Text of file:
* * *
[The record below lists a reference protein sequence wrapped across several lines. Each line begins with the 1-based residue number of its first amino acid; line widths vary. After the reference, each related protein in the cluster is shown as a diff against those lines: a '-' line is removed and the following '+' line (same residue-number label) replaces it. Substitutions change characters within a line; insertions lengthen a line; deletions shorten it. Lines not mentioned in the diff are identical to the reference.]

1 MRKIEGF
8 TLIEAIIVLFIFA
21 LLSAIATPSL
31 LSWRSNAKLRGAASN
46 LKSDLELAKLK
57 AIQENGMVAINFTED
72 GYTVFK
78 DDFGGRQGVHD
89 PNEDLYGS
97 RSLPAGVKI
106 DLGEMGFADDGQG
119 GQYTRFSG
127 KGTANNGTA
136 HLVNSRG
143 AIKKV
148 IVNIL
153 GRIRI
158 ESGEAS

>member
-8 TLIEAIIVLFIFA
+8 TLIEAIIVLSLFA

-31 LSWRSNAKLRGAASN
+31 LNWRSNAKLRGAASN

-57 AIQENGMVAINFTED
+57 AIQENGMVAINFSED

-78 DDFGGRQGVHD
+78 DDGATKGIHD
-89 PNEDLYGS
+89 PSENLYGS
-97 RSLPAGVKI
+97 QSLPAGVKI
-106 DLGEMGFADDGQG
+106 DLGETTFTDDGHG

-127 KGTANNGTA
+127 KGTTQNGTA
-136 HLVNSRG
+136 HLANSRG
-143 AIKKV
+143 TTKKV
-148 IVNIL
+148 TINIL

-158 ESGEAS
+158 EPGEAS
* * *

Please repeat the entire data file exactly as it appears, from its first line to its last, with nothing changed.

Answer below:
[The record below lists a reference protein sequence wrapped across several lines. Each line begins with the 1-based residue number of its first amino acid; line widths vary. After the reference, each related protein in the cluster is shown as a diff against those lines: a '-' line is removed and the following '+' line (same residue-number label) replaces it. Substitutions change characters within a line; insertions lengthen a line; deletions shorten it. Lines not mentioned in the diff are identical to the reference.]

1 MRKIEGF
8 TLIEAIIVLFIFA
21 LLSAIATPSL
31 LSWRSNAKLRGAASN
46 LKSDLELAKLK
57 AIQENGMVAINFTED
72 GYTVFK
78 DDFGGRQGVHD
89 PNEDLYGS
97 RSLPAGVKI
106 DLGEMGFADDGQG
119 GQYTRFSG
127 KGTANNGTA
136 HLVNSRG
143 AIKKV
148 IVNIL
153 GRIRI
158 ESGEAS

>member
-8 TLIEAIIVLFIFA
+8 TLIEAIIVLSLFA

-31 LSWRSNAKLRGAASN
+31 LNWRSNAKLRGAASN

-57 AIQENGMVAINFTED
+57 AIQENGMVAINFSED

-78 DDFGGRQGVHD
+78 DDGATKGIHD
-89 PNEDLYGS
+89 PSENLYGS
-97 RSLPAGVKI
+97 QSLPAGVKI
-106 DLGEMGFADDGQG
+106 DLGETTFTDDGHG

-127 KGTANNGTA
+127 KGTTQNGTA
-136 HLVNSRG
+136 HLANSRG
-143 AIKKV
+143 TTKKV
-148 IVNIL
+148 TINIL

-158 ESGEAS
+158 EPGEAS